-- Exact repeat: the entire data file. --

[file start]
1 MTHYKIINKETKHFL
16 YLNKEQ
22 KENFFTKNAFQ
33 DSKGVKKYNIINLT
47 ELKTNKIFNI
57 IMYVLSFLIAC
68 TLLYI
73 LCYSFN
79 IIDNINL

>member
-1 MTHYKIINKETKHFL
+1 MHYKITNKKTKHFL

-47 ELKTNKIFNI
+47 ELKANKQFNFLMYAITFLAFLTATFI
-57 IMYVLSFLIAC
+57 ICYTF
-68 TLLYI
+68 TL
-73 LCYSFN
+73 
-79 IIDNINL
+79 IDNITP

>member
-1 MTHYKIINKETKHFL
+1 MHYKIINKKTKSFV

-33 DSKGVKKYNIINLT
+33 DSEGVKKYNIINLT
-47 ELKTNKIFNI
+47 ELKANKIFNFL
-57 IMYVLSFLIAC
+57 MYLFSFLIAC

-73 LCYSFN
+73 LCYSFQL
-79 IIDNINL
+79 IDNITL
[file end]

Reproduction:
1 MTHYKIINKETKHFL
16 YLNKEQ
22 KENFFTKNAFQ
33 DSKGVKKYNIINLT
47 ELKTNKIFNI
57 IMYVLSFLIAC
68 TLLYI
73 LCYSFN
79 IIDNINL

>member
-1 MTHYKIINKETKHFL
+1 MHYKITNKKTKHFL

-47 ELKTNKIFNI
+47 ELKANKQFNFLMYAITFLAFLTATFI
-57 IMYVLSFLIAC
+57 ICYTF
-68 TLLYI
+68 TL
-73 LCYSFN
+73 
-79 IIDNINL
+79 IDNITP

>member
-1 MTHYKIINKETKHFL
+1 MHYKIINKKTKSFV

-33 DSKGVKKYNIINLT
+33 DSEGVKKYNIINLT
-47 ELKTNKIFNI
+47 ELKANKIFNFL
-57 IMYVLSFLIAC
+57 MYLFSFLIAC

-73 LCYSFN
+73 LCYSFQL
-79 IIDNINL
+79 IDNITL